• It crystallizes in colourless cubes and volatilizes when heated very strongly.

    0
    0
  • It forms large colourless hexagonal crystals.

    0
    0
  • The normal sulphide, Rb 2 S 4H 2 O, is colourless, and when heated in aqueous solution with the requisite amount of sulphur is transformed into the yellow tetrasulphide, Rb 2 S 4.2H 2 O.

    0
    0
  • When heated in a current of hydrogen it is transformed into the colourless disulphide, whilst if the heating be carried out in a current of nitrogen it yields the trisulphide, Rb 2 S 3 H 2 0.

    0
    0
  • It is a colourless liquid with a sweetish burning taste and an agreeable odour.

    0
    0
  • They afford 60% of a colourless or pale-yellow, sweettasting, non-drying oil, which has a specific gravity of 0.92 nearly, becomes solid at - 19° C. (Cloez), and consists approximately of carbon 77, and hydrogen and oxygen each 11.5%.

    0
    0
  • In India, in Behar, during August there is a colourless festival in which women, " wives of the snake," go round begging on behalf of the Brahmans and the villages (Crooke ii.

    0
    0
  • The hydrides of the halogens are all colourless, strongly fuming gases, readily soluble in water and possessing a strong acid reaction; they react readily with basic oxides, forming in most cases well defined crystalline salts which resemble one another very strongly.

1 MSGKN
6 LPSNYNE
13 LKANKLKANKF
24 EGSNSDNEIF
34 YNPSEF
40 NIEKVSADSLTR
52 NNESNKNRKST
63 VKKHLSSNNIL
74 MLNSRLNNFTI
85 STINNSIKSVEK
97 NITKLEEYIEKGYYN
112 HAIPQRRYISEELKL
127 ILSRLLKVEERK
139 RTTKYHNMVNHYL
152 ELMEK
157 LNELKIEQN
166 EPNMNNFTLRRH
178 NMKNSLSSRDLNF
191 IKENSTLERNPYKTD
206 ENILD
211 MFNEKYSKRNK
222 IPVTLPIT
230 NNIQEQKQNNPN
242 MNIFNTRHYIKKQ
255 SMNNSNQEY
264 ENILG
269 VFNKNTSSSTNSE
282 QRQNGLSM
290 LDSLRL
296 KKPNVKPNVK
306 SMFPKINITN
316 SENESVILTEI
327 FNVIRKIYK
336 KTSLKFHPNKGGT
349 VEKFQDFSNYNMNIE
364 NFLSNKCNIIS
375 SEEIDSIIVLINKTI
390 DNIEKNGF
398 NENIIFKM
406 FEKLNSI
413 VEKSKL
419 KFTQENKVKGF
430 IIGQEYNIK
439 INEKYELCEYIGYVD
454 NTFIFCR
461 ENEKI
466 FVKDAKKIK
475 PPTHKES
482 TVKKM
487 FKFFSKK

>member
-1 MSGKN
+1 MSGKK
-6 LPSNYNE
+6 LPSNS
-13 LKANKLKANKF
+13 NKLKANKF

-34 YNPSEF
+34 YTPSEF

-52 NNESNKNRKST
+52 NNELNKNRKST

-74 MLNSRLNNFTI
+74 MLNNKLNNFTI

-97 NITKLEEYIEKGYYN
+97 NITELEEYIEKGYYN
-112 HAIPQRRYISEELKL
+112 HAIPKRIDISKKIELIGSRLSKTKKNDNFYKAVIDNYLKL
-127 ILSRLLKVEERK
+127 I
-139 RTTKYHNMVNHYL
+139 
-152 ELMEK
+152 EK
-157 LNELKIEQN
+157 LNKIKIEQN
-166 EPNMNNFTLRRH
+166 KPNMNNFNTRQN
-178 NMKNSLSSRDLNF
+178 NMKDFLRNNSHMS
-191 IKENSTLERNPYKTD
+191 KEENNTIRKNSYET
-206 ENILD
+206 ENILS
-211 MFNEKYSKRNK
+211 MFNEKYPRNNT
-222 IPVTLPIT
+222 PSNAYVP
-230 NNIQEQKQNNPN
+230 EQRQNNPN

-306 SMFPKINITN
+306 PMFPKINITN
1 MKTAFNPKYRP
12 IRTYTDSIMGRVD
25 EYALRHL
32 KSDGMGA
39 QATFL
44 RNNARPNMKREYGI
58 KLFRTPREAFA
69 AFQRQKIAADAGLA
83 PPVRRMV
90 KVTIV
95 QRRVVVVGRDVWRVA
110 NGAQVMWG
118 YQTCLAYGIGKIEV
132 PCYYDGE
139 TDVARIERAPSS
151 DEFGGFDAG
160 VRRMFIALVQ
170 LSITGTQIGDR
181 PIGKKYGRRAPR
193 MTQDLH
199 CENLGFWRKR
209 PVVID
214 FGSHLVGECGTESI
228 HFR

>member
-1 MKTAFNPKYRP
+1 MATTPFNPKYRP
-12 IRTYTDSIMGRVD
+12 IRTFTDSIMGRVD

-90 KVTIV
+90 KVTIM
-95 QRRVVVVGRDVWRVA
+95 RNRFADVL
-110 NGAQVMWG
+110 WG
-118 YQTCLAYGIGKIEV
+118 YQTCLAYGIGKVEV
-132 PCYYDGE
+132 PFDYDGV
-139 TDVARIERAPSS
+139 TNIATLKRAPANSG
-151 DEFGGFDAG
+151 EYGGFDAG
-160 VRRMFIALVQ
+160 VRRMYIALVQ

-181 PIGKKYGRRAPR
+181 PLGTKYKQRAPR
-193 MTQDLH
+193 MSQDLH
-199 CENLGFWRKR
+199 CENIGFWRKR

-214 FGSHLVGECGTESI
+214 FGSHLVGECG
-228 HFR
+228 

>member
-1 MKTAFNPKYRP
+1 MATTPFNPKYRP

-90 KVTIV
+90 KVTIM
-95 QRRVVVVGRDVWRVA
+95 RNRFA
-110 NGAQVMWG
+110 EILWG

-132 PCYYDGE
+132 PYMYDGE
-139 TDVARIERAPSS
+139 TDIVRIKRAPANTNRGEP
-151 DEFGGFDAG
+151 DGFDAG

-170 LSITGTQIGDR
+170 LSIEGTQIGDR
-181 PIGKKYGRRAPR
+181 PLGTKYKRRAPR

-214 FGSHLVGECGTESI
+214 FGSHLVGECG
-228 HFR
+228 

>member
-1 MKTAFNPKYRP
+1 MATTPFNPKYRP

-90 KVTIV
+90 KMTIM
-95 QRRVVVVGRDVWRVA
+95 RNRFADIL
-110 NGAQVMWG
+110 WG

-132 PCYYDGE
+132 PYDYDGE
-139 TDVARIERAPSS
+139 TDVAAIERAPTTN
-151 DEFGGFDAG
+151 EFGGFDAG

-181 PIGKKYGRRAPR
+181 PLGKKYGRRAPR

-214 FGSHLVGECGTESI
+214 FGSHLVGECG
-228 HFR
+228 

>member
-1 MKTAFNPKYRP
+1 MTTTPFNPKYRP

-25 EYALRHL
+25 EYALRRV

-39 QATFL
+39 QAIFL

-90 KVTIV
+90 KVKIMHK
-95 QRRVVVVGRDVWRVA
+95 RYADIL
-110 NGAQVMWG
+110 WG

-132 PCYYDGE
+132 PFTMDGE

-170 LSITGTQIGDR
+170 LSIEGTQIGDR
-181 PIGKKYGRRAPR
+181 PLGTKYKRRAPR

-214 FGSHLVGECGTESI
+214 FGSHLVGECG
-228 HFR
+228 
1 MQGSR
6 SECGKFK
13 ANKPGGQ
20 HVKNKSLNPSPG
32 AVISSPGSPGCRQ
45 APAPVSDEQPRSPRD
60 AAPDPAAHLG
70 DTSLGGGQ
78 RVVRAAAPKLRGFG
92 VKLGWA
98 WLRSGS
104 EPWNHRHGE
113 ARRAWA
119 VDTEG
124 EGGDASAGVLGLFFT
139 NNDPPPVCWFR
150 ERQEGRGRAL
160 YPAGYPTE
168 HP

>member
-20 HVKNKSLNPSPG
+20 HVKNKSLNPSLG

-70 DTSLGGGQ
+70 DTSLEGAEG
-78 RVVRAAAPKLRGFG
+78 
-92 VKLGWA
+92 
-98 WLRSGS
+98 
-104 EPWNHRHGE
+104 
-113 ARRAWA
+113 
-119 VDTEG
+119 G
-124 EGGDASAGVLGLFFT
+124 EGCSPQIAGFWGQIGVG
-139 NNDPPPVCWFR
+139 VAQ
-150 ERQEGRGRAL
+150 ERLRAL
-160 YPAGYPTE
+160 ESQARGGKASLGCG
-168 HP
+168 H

0
    0
  • The solution of chlorine in water, when freshly prepared, possesses a yellow colour, but on keeping becomes colourless, on account of its decomposition into hydrochloric acid and oxygen.

    0
    0
  • Not that there is any evidence of Buddhists ever having been actually persecuted by the Brahmans, or still less of Sankara himself ever having done so; but the traditional belief in some personal god, as the principal representative of an invisible, all-pervading deity, would doubtless appeal more directly to the minds and hearts of the people than the colourless ethical system promulgated by the Sakya saint.

    0
    0
  • As water for respiration streams through the clefts, gaseous interchange takes place between the circulating colourless blood and the percolating water.

    0
    0
  • It crystallizes in colourless plates and is readily soluble in alcohol, ether, &c., but not in water.

    0
    0
  • Succinyl chloride, obtained by the action of phosphorus pentachloride on succinic acid, is a colourless liquid which boils at 190° C. In many respects it behaves as though it were dichlorbutyro-lactone, /CC12 C 2 He >O; e.g.

    0
    0
  • It crystallizes in colourless octahedra which melt at 125-126° C., and is easily soluble in water.

    0
    0
  • The colour in the case of red wines is first altered from red to brown, and in bad cases disappears altogether, leaving an almost colourless solution.

    0
    0
  • All three terms are now in use, "nonconformist" being the most usual, as it is the most colourless.

    0
    0
  • "Pale," in the sense of colourless, whitish, of a shade of colour lighter than the normal, is derived through O.

    0
    0